Inclusion of, and fair access to public education for, students with disabilities: In their Disability-Inclusive Response to COVID-19, the UN stated that "Persons with disabilities are at greater risk of developing more severe health conditions and dying from COVID-19. They have greater health requirements and poorer health outcomes. For example, they are more susceptible to secondary conditions and co-morbidities, such as lung problems, diabetes and heart disease, and obesity, which can worsen the outcome of COVID-19 infections." Non-participation or under-participation allows these deleterious and unequal effects to continue unhindered.
Moving Forward: Ensuring Recommended School Air Quality Levels
To address these concerns and maximize the benefits of portable HEPA filters, it's essential for schools to consider the following steps:
Continuing education: It is necessary for superintendents, board of education members, and especially facilities staff, to be aware of contemporary recommendations, CDC's 2023 guidelines, and the recently established standard for keeping kids healthy and in class in spite of seasonal or endemic illnesses.
Open dialogue: Schools that accepted fewer air purifiers should engage in open communication with stakeholders including parents, teachers, and students, explaining their rationale and seeking input on actionable solutions.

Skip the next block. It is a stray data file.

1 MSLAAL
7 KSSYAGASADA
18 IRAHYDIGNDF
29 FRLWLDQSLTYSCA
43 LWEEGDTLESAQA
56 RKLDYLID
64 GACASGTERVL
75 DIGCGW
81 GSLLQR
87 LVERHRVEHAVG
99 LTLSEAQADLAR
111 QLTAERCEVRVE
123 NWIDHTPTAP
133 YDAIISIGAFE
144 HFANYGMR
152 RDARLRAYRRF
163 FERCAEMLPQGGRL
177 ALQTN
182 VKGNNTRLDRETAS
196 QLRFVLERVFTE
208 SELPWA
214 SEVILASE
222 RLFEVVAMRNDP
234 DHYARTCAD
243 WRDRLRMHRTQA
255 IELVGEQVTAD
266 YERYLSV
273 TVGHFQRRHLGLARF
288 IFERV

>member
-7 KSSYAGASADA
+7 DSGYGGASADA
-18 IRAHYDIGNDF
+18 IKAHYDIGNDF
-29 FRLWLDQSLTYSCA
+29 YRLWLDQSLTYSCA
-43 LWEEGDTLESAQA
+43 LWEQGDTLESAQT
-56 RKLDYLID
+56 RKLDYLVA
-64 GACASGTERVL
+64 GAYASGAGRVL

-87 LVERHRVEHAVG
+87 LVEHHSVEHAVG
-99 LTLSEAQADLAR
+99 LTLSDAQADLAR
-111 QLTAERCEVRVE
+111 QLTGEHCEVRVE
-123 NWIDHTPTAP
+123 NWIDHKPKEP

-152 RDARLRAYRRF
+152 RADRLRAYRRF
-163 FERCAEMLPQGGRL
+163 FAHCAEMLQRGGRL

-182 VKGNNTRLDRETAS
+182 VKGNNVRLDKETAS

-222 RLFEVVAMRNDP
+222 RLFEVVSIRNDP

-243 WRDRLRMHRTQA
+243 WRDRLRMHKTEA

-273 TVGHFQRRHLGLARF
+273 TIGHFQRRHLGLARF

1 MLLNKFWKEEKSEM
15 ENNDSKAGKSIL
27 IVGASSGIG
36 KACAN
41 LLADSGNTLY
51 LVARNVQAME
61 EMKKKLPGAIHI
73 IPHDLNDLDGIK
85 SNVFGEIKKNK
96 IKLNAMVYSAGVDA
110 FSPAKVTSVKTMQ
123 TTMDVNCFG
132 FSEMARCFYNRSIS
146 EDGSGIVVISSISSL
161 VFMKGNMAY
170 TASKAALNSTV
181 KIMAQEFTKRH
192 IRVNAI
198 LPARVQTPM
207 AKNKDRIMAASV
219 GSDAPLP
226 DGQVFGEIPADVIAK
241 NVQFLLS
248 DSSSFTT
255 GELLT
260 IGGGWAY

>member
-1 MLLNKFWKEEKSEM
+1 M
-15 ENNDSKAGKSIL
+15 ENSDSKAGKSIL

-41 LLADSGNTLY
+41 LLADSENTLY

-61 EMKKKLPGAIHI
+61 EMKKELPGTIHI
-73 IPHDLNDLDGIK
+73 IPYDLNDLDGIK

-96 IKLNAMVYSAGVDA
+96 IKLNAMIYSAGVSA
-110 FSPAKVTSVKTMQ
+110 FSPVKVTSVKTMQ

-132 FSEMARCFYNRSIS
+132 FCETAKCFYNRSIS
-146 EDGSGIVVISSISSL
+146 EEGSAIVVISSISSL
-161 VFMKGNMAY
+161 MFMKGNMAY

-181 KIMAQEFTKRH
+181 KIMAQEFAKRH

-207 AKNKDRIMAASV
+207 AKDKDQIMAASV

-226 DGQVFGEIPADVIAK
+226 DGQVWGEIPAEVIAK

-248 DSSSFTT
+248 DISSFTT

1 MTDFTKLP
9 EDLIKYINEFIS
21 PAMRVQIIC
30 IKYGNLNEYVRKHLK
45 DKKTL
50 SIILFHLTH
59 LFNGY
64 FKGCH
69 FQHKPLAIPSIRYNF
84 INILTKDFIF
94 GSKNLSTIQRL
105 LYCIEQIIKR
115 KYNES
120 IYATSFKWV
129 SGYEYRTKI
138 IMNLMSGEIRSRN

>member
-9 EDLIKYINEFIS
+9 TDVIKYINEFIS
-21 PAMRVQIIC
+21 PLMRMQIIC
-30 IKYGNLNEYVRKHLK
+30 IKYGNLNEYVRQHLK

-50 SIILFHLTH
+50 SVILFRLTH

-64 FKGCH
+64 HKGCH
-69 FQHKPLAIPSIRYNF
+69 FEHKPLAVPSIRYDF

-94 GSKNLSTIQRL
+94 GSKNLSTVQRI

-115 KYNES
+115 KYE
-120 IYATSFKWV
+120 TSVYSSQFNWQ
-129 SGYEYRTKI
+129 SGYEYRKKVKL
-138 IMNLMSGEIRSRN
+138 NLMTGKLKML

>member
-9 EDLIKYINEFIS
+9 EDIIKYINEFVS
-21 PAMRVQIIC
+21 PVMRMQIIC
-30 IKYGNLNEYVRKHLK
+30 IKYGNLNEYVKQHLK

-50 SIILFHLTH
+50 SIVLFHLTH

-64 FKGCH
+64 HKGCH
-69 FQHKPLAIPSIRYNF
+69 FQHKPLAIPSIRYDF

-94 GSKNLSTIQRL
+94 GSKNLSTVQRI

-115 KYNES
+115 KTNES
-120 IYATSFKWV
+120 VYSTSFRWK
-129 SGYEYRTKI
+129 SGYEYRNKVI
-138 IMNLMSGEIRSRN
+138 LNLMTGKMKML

Resource allocation: Schools should explore additional funding sources such as the ones highlighted by the NEA, to ensure that all areas are equipped with recommended levels of air quality.
Collaborative approach: Collaboration among schools, local education authorities, and health experts can lead to better-informed decisions that prioritize the well-being of the entire educational community.
What About Your School?
Did your school leverage the opportunity to give students improved air quality this fall when flu and RSV darken our door once again? Have a look at the spreadsheet to see, and be sure to thank them if they did!
The ELC Reopening Schools initiative has undoubtedly been a boon to some Alabama schools striving to enhance indoor air quality. In some school districts, however, parents have rightly expressed concern about schools opting not to participate or choosing not to exercise the option to get air purifiers into every classroom. As we navigate the path ahead, we must insist that schools familiarize themselves with and adopt contemporary indoor air quality standards; when it comes to the health and safety of our students, teachers, and staff, we should accept nothing less.